Orin Kerr over at The Volokh Conspiracy has a nice primer on Baze v. Rees, the Kentucky case the Supreme Court will hear next week challenging the constitutionality of lethal injection as a method of execution. It's particularly interesting that one of the key questions in the case--is there any readily available method of execution that would involve less risk of pain than the current three-drug cocktail?--remains hazy, in part because doctors are prohibited from participating in executions. But Kerr is under the impression that this question is something of a sideshow to the larger issue of the constitutionality of the death penalty:

Strategically, I think it's fair to assume that counsel for the petitioners have goals pretty different from what they're forced to argue. Presumably counsel's the goal is to end executions, not minimize the chances of pain during them.

I'm not sure this is fair: one can certainly believe that the death penalty itself is constitutional, but needlessly exposing the condemned to excruciating agony isn't. Kerr may well be right that Baze's lawyers aren't of that opinion, but my sense is that it would be a huge tactical blunder for death-penalty opponents to push for a judicially imposed ban on capital punishment just as their cause is gaining traction at the state level (at least outside of Texas). New Jersey's decision to abolish the death penalty garnered attention earlier this month, but even more conservative states like New Mexico, Montana, and Nebraska have moved in that direction, and executions nationwide are at a 13-year low.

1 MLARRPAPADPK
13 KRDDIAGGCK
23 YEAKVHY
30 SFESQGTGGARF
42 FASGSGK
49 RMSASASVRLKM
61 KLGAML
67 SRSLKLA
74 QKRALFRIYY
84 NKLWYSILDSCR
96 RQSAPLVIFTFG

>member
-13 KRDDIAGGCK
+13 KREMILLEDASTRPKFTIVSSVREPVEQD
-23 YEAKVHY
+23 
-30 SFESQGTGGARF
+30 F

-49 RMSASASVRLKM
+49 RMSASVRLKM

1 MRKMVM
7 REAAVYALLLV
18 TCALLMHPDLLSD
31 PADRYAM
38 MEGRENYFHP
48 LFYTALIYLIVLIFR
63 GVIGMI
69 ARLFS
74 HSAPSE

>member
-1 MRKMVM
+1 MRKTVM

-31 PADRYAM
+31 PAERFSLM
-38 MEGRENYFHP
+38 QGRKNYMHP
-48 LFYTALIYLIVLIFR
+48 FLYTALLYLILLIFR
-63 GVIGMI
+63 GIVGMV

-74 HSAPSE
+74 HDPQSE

Of course it's possible to think of instances in which the Court has declared unconstitutional laws which were gradually becoming anathema to public opinion anyway without provoking much of a backlash--Loving v. Virginia, for example. But between the shaky legal case for the death penalty's unconstitutionality and its enduring popularity in public opinion, an absolute federal ban seems like it might well backfire. The death penalty is much more appealing in the abstract than when one considers the specifics of how it actually works, and a Supreme Court decision banning it would shift the public debate from the latter arena (where it is now, which helps explain why the practice is on the wane) to the former.

--Josh Patashnik